This was a surprisingly intense week, with my students' final project proposals due on Friday! They were to choose or create an *important* question coming from the prompt:

The dams on the Elwha River used to provide local hydroelectric power. 
Now the dams have been removed and the ecosystem is changing.

They were armed with Bloom's Taxonomy, lots of practice formulating questions, and a giant range of topics organized to be easily explored. The proposals were also done in a forum setting, allowing for public feedback from me and from classmates. (I required them to leave some feedback. Our tech teacher had previously done an activity similar to Catlin Tucker's "Building an Online Community," so the stage was set for positive online feedback.)

Proposals ranged from focusing on the real "sustainability" of hydroelectric dams to effects on specific species of the Elwha dams to sediment shifting in the lakebeds when the dams were removed to mercury bioaccumulation to the impact of the dams on the local S'Klallam tribe's culture. Awesome.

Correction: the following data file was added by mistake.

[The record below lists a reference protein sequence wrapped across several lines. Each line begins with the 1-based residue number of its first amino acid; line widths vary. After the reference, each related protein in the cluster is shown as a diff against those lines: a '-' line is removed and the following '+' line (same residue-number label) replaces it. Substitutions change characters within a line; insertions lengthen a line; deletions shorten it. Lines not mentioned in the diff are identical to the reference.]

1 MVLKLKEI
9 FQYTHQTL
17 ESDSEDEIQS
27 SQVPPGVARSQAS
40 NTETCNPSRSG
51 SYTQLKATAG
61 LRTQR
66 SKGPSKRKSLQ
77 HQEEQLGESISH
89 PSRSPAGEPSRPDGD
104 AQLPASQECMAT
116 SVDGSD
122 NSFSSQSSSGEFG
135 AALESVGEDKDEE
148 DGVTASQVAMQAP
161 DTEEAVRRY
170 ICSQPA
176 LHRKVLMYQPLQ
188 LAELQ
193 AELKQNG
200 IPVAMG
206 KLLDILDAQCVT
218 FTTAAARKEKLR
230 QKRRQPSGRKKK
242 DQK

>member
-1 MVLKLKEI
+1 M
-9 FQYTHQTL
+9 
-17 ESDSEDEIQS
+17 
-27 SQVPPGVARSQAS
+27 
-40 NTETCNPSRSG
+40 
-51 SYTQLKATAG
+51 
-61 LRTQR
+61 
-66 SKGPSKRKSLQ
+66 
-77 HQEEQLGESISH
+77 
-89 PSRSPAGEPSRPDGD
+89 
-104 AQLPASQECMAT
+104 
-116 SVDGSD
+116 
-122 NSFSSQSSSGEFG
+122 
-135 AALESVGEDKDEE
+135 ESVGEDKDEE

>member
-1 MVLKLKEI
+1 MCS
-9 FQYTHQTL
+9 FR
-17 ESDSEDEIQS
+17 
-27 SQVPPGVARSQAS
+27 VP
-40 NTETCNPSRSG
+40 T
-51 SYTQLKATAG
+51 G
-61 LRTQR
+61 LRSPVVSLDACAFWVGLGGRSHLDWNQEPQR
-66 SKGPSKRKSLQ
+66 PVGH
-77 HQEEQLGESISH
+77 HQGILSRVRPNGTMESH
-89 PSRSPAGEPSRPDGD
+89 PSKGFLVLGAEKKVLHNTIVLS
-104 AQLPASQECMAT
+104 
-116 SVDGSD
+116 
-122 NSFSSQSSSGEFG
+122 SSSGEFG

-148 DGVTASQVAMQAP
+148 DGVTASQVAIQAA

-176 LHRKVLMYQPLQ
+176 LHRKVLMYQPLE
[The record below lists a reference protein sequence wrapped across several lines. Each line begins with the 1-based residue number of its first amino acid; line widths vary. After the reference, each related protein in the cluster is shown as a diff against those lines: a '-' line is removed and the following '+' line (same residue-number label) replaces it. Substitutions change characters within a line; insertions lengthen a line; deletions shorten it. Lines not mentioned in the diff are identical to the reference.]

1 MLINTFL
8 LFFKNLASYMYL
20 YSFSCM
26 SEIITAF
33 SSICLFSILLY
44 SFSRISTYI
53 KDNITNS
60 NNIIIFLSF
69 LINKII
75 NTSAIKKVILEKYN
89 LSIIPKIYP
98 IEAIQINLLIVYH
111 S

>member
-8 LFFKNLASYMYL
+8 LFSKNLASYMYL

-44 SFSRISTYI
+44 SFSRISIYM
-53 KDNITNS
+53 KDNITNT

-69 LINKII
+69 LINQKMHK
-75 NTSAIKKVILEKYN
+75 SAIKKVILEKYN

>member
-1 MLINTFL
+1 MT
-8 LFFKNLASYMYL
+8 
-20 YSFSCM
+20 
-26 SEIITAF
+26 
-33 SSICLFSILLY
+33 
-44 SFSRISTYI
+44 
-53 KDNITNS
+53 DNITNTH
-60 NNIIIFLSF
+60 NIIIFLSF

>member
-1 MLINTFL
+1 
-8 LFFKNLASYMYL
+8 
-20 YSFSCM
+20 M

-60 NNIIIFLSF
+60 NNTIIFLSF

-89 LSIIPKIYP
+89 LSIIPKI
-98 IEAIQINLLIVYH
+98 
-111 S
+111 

Week 4 - Introduce Project Organizer template, begin projects

On Monday, I introduced the "Project Organizer." The organizer included a calendar planning page, notes pages, and a project rubric cribbed heavily (really... HEAVILY) from the Buck Institute for Education's (BIE's) Critical Thinking rubric.

I used Andrew Stillman's awesome Doctopus to distribute an individual copy of the template to each of my students' Google Drives. You can check out my Project Organizer template here.



And then... well... the kids got to work. From there, it was a LOT of just daily tracking and management, and making sure no kids slipped by without making progress. I added a few tools like a "Sharing your BEST resources" forum for kids to do just that. I also gave mini-lessons on finding bibliography information and identifying author expertise, reliability, and potential bias.

Week 5 and 6 - Work, work, work, projects due!

As work continued, I also posted a notice in our weekly bulletin to reach out to our community to find experts to bring in to consult with my students. One of our TAs was able to connect me with Roger Fernades, a S'Klallam artist and storyteller who visited to add additional context from the native perspective.


By amazing coincidence, I also learned that Victor Caal Tzuy - a community organizer from an indigenous group in Guatamala - would be in town sponsored by NISGUA and sharing his experiences protesting against a dam that would be built flooding his community's ancestral lands. By amazing luck, we were able to swing a visit to our school!